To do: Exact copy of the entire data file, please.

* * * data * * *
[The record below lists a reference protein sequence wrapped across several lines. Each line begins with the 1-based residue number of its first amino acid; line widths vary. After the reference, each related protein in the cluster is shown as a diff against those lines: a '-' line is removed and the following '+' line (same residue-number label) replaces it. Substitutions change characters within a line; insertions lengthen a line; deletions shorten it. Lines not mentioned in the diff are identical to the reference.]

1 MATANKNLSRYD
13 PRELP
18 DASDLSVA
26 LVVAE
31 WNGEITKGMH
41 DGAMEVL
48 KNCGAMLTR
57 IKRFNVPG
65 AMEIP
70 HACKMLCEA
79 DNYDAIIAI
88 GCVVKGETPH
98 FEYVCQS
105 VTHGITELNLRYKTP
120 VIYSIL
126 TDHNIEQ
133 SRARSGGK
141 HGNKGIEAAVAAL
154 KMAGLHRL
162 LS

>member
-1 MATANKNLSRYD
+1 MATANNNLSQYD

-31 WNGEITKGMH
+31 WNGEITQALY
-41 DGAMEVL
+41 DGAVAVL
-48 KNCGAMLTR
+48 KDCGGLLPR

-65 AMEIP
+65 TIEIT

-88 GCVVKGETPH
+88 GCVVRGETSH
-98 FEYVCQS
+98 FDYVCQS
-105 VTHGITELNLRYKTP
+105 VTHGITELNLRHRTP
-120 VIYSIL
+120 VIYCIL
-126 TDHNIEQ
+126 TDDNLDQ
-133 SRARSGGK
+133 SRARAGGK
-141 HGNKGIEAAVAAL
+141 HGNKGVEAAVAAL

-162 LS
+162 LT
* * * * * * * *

[The record below lists a reference protein sequence wrapped across several lines. Each line begins with the 1-based residue number of its first amino acid; line widths vary. After the reference, each related protein in the cluster is shown as a diff against those lines: a '-' line is removed and the following '+' line (same residue-number label) replaces it. Substitutions change characters within a line; insertions lengthen a line; deletions shorten it. Lines not mentioned in the diff are identical to the reference.]

1 MATANKNLSRYD
13 PRELP
18 DASDLSVA
26 LVVAE
31 WNGEITKGMH
41 DGAMEVL
48 KNCGAMLTR
57 IKRFNVPG
65 AMEIP
70 HACKMLCEA
79 DNYDAIIAI
88 GCVVKGETPH
98 FEYVCQS
105 VTHGITELNLRYKTP
120 VIYSIL
126 TDHNIEQ
133 SRARSGGK
141 HGNKGIEAAVAAL
154 KMAGLHRL
162 LS

>member
-1 MATANKNLSRYD
+1 MATANNNLSQYD

-31 WNGEITKGMH
+31 WNGEITQALY
-41 DGAMEVL
+41 DGAVAVL
-48 KNCGAMLTR
+48 KDCGGLLPR

-65 AMEIP
+65 TIEIT

-88 GCVVKGETPH
+88 GCVVRGETSH
-98 FEYVCQS
+98 FDYVCQS
-105 VTHGITELNLRYKTP
+105 VTHGITELNLRHRTP
-120 VIYSIL
+120 VIYCIL
-126 TDHNIEQ
+126 TDDNLDQ
-133 SRARSGGK
+133 SRARAGGK
-141 HGNKGIEAAVAAL
+141 HGNKGVEAAVAAL

-162 LS
+162 LT